12/22/2015 5:11 AM
The late, great Joe Sherman, pictured with NASA astronaut Catherine Coleman at the Cape League All-Star game at Fenway in 2011
Visiting hours will be Sunday, January 10, from 1-3 p.m. at Morris, O' Connor and Blute Funeral Home, 58 Long Pond Drive, South Yarmouth.
When it came to baseball publicity, Joe Sherman was a jack-of-all-trades and did it all with panache and a bulldog tenacity.
The 74-year-old Sherman, who served as the Cape Cod Baseball League’s senior writer, editor, league historian and director of special projects, died on Saturday after a long illness.
Sherman, a Falmouth, Mass., native, spent several years living in West Yarmouth with son Stephen, daughter Janice Sherman O'Brien, and his wife, Alice, who died three years ago. Sherman also served as Cape League's statistician and publicist in the early 1960s, while also overseeing coverage of the league as sports editor of the Cape Cod Standard-Times.
He was a member of the CCBL committee whose efforts brought about the “modern era” of the league starting in 1963, which combined the Upper and Lower Cape Leagues into one entity and began the process of becoming sanctioned by the NCAA, where all competing players would have remaining college eligibility.
Sherman was a former editor of the Cape Cod Standard-Times in the 1960s, later worked in television and radio in Worcester and on Cape Cod, and spent two stints on the editorial staff at the Boston Herald. He also did a stint as a minor league hockey executive with the Cape Cod Cubs. He retired 10 years ago as special projects editor after 29 years with Brockton’s daily newspaper, The Enterprise.
He rejoined the Cape League in 2006 as website editor and later became coordinator of special projects. He continued to contribute stories to the website and to the league's thrice-yearly publication, Cape League Magazine, and was a member of the league’s Hall of Fame Committee advisory board.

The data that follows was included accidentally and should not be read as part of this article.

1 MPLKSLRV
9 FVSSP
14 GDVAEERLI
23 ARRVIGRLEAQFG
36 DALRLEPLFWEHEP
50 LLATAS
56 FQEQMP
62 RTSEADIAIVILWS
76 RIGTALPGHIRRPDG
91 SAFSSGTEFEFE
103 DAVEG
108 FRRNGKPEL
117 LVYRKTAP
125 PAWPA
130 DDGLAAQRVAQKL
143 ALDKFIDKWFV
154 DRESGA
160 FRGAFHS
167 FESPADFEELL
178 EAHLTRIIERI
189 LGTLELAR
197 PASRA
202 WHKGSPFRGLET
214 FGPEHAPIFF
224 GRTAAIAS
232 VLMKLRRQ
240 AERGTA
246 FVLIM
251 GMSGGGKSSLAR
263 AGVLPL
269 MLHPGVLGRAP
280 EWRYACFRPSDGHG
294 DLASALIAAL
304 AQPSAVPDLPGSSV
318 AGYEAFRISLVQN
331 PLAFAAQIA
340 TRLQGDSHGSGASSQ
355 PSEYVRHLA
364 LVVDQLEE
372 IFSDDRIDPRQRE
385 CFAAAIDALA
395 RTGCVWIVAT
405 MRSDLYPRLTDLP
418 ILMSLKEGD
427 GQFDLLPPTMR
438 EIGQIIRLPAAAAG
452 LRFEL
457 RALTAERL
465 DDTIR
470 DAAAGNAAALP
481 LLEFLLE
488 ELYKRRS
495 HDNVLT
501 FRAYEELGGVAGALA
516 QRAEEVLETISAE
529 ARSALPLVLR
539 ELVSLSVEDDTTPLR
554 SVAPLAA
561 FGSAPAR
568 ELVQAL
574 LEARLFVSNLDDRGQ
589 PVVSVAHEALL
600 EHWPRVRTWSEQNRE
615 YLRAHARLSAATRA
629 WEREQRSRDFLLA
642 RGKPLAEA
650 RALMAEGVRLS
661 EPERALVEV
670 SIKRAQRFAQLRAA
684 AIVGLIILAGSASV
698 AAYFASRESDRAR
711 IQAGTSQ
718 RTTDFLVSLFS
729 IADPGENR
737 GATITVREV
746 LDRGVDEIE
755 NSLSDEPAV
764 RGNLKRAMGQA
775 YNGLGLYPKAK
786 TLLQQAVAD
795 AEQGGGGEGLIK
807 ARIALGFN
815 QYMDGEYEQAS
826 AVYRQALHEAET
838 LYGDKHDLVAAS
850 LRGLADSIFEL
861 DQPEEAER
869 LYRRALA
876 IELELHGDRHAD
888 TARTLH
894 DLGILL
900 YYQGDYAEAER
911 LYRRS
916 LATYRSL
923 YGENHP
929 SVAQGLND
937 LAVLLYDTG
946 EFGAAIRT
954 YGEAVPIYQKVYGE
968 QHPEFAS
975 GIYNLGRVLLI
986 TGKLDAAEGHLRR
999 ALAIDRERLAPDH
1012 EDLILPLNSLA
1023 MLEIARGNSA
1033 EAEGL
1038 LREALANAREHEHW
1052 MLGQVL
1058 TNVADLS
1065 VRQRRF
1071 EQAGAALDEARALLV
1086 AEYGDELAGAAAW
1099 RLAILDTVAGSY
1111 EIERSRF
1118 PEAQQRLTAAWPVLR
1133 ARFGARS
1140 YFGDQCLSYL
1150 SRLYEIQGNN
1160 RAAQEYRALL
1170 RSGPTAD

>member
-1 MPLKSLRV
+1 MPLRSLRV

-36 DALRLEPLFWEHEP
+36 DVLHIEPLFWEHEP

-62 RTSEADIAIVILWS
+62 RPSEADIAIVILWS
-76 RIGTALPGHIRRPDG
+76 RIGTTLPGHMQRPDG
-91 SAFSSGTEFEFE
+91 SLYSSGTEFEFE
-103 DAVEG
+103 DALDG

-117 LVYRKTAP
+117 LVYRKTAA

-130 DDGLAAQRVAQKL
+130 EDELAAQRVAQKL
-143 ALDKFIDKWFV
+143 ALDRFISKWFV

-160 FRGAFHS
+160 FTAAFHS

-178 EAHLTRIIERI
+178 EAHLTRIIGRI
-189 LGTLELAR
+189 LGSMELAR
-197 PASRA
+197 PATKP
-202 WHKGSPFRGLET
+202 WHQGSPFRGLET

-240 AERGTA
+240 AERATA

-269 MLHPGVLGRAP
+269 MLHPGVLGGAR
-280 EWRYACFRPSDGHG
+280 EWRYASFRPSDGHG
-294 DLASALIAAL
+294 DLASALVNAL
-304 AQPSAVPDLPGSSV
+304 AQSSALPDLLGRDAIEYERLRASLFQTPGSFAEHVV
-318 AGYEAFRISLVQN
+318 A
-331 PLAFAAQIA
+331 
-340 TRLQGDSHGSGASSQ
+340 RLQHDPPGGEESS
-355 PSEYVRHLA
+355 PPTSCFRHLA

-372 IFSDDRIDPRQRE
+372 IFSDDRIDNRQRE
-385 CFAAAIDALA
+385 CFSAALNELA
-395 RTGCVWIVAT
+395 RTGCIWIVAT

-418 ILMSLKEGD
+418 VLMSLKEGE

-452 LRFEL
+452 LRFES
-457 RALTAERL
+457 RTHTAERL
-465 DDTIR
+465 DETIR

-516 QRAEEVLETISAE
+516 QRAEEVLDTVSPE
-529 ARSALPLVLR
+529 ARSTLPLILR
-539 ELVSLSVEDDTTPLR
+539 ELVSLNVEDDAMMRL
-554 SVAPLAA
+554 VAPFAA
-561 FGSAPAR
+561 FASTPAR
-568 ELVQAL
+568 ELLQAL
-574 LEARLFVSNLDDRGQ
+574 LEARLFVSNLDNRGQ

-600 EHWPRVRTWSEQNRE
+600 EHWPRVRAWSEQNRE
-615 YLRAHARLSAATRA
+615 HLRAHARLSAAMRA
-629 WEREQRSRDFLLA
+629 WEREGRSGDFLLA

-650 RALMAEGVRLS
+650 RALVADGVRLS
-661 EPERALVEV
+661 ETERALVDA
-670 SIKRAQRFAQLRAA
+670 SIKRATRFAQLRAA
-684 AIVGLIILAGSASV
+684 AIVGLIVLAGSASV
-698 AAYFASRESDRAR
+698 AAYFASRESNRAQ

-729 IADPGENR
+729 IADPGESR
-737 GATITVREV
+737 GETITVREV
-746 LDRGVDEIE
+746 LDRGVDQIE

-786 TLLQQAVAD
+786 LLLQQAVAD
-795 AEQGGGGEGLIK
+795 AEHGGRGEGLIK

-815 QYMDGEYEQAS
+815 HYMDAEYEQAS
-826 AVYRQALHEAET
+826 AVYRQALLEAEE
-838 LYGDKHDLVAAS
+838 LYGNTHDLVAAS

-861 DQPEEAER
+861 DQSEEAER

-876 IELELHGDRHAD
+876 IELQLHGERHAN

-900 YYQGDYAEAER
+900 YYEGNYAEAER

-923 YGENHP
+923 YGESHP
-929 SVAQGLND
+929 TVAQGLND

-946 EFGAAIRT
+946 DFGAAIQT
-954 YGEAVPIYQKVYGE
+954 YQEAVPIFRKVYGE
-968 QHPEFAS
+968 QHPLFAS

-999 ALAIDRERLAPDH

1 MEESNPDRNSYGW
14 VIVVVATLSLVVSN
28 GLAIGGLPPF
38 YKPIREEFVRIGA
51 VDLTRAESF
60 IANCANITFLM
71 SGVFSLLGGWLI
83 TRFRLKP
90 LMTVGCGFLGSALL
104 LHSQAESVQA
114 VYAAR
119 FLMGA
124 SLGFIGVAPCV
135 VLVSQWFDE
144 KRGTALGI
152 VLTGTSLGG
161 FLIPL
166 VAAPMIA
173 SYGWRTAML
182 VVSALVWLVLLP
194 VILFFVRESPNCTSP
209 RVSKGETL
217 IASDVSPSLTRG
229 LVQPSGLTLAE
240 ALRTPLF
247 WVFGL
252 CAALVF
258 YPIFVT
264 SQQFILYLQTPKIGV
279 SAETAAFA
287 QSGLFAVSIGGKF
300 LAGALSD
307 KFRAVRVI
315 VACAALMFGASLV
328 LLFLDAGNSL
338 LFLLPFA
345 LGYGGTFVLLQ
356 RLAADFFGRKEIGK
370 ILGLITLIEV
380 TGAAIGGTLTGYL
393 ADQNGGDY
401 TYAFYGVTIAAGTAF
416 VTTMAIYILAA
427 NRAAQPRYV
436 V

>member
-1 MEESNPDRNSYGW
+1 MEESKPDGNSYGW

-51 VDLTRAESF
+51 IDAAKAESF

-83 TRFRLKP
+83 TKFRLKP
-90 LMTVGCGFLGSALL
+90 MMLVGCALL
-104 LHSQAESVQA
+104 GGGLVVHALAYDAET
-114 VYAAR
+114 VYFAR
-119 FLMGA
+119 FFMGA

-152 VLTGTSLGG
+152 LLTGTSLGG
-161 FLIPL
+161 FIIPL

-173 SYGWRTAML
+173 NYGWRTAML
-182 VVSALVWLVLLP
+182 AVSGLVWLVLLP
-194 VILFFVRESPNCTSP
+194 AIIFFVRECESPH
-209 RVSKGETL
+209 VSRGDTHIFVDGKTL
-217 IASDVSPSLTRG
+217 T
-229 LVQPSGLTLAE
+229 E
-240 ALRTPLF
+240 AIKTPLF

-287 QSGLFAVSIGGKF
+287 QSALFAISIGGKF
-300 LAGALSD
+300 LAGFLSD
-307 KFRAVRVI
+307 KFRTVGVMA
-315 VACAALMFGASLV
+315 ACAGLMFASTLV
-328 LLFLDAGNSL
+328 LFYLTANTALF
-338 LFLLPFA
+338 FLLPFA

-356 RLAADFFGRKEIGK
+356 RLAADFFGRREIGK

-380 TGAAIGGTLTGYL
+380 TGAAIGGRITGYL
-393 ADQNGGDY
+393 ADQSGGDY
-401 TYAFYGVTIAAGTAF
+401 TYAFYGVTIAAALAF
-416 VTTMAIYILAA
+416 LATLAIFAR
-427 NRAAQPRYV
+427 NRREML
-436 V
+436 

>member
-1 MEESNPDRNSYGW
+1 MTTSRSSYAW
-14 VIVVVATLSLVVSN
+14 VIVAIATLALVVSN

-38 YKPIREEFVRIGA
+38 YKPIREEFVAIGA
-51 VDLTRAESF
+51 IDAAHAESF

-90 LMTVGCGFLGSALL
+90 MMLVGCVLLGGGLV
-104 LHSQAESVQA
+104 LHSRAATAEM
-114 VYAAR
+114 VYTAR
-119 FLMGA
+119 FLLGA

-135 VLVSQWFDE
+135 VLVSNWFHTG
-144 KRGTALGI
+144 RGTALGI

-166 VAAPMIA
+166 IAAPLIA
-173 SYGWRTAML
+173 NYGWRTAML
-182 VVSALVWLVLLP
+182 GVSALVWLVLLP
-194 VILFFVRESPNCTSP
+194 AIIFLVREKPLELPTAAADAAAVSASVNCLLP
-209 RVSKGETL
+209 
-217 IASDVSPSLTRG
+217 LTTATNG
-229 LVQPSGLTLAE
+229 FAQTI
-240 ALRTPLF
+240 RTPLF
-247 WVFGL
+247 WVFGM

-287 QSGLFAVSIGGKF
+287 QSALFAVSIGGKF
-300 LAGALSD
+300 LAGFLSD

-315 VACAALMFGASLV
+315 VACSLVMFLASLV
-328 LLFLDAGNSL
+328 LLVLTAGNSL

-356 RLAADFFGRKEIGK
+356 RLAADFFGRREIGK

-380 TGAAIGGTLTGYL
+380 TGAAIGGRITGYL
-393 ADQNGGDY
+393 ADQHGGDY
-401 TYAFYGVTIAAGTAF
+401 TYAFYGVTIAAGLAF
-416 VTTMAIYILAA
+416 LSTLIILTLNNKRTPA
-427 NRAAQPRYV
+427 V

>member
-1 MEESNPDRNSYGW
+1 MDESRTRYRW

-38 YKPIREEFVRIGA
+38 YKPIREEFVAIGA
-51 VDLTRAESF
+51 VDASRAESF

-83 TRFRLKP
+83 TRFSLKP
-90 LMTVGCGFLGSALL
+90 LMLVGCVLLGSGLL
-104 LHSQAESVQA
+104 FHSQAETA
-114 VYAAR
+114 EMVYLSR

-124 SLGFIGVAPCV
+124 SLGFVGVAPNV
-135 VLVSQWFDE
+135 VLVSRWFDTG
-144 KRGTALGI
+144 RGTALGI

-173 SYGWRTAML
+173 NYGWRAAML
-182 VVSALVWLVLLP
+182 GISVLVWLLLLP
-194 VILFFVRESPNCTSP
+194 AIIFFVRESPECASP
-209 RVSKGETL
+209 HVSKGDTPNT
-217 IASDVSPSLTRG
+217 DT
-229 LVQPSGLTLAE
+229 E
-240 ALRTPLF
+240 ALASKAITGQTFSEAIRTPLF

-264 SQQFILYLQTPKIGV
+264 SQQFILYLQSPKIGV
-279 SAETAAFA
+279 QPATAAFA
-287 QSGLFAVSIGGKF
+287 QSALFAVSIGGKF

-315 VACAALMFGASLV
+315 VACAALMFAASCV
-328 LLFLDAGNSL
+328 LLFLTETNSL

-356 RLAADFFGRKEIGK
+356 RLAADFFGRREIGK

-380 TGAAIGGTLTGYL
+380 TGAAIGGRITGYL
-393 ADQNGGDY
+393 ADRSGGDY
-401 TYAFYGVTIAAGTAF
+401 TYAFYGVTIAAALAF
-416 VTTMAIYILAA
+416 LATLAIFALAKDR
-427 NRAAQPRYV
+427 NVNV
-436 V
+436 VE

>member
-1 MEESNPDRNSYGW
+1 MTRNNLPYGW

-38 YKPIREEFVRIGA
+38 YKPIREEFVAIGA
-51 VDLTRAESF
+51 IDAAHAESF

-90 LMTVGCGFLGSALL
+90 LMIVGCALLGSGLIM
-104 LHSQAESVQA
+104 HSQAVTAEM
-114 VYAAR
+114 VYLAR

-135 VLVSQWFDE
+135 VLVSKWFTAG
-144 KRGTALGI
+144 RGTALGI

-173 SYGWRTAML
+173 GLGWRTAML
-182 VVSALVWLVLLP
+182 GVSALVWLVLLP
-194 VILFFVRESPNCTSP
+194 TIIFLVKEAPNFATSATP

“Joe Sherman was the only man that could put a baseball into space,” said CCBL President Chuck Sturtevant. “His knowledge of ‘who's who’ in baseball was next to none.
"Back in 2006 when I was retiring from Falmouth and we were playing Y-D at Campanelli Field in Brockton, Joe put together about nine of my former players now in the majors on video congratulating me on my retirement. The video included Darin Erstad, Mark Loretta, Kevin Cash and Adam Kennedy. To this day, I’m not sure how he did it. He also arranged the Green family to Fenway to be recognized at our All-Star game at Fenway Park. May Joe rest in peace. He has earned it.”
Sherman conceived and oversaw the 2011 “Spaceball” project, which resulted in a Cape League baseball being carried to and from the International Space Station on the Space Shuttle Endeavour by shuttle commander Capt. Mark Kelly.
In a moving ceremony that preceded the 2011 Cape League All-Star game at Fenway Park, NASA astronaut Catherine Coleman presented the ball to the family of 9-year-old shooting victim Christina-Taylor Green.
“Joe was a one-man show. Let himdo his thing, and he could literally put the Cape Cod Baseball League next to the stars,” said longtime friend and Cape League colleague Dan Dunn. “Joe’s left hand sent a CCBL game baseball on the Space Shuttle. With his right hand, he used that very ball to comfort a grieving family.
“Joe found ways to surprise every CCBL veteran I know and honored our colleagues often, but every person he pulled into his projects truly seemed honored to be a part of his amazing tributes," Dunn said. "Some of us were lucky enough to see Joe with his best pal (and son) Stephen building jigsaw puzzles at home.
“Talking virtually any sport with Joe was a history lesson. His love of sports, Cape Cod, media relations and his friends and family was always front-and-center. I remember many of us trying to limit Joe to a 'brief' update of his latest special CCBL project. Wouldn't we all welcome just one more Joe Sherman “crazy” idea … and of course, we all know he could make it happen. Joe was one of my best pals in my CCBL tenure. I'll miss you buddy,” Dunn added.